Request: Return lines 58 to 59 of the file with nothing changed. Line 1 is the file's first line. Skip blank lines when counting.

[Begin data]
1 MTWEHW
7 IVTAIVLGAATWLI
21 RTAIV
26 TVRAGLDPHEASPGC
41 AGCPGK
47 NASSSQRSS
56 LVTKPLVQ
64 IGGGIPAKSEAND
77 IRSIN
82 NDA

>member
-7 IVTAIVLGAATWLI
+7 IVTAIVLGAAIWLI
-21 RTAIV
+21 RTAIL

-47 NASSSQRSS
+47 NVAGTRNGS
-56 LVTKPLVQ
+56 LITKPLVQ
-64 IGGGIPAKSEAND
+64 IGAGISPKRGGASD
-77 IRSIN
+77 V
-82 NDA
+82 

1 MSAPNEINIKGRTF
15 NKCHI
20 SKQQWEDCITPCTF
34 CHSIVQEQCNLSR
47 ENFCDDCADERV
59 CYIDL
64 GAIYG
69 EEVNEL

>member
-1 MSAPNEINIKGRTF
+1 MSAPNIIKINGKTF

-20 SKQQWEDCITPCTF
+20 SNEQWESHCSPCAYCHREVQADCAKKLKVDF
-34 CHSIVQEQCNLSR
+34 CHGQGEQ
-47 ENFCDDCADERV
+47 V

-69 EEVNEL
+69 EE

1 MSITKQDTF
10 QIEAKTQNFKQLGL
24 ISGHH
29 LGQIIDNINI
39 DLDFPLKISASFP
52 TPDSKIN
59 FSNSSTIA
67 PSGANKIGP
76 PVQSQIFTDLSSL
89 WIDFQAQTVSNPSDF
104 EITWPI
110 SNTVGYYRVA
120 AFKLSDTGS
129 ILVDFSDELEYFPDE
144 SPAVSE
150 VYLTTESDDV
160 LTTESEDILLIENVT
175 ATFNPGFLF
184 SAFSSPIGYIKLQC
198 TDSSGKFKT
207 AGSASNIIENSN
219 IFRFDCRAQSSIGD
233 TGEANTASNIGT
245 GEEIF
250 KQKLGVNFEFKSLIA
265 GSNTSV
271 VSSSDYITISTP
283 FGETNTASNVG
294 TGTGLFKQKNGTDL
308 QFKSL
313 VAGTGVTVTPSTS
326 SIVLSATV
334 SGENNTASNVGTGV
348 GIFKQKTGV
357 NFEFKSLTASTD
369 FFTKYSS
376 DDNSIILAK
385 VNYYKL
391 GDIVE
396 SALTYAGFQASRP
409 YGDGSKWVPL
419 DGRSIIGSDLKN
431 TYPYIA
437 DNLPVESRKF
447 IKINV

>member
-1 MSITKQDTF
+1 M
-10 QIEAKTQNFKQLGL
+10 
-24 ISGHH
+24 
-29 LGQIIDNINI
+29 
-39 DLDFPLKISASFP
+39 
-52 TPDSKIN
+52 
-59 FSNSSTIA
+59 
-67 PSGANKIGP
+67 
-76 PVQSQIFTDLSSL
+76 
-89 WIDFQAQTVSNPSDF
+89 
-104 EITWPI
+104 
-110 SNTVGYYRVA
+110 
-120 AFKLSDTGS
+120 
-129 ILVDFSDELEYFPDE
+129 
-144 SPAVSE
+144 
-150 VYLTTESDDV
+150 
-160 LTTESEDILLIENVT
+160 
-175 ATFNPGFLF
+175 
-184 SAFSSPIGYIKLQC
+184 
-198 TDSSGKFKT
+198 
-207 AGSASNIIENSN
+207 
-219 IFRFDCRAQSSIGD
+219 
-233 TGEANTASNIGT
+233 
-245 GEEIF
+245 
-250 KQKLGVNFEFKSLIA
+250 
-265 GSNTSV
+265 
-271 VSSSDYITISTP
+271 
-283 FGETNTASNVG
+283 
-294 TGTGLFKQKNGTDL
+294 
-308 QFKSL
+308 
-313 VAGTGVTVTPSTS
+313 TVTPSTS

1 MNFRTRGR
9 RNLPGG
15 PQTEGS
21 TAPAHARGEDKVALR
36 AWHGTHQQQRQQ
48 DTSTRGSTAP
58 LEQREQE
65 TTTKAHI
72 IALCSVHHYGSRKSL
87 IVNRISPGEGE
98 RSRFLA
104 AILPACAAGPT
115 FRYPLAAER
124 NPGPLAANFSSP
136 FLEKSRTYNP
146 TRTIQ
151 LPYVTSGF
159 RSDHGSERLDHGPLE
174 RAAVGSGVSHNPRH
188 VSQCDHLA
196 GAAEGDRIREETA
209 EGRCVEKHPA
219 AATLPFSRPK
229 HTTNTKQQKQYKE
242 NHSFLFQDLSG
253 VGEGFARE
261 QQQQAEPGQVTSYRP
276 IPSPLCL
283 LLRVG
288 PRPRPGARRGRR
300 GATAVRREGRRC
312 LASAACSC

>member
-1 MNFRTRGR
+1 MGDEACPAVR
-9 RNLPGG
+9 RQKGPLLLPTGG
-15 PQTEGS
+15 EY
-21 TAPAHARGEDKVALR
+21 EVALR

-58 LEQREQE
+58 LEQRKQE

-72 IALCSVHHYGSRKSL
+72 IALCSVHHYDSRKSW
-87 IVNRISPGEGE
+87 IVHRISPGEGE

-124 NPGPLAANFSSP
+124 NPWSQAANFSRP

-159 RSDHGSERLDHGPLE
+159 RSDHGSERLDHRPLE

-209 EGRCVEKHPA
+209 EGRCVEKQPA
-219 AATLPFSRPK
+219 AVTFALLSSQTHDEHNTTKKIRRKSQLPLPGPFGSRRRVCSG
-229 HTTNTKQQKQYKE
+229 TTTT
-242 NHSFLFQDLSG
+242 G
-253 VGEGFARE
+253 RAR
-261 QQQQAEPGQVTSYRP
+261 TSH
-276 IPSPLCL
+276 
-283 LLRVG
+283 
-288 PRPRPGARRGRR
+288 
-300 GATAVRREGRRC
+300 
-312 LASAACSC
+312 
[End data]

129 ILVDFSDELEYFPDE
144 SPAVSE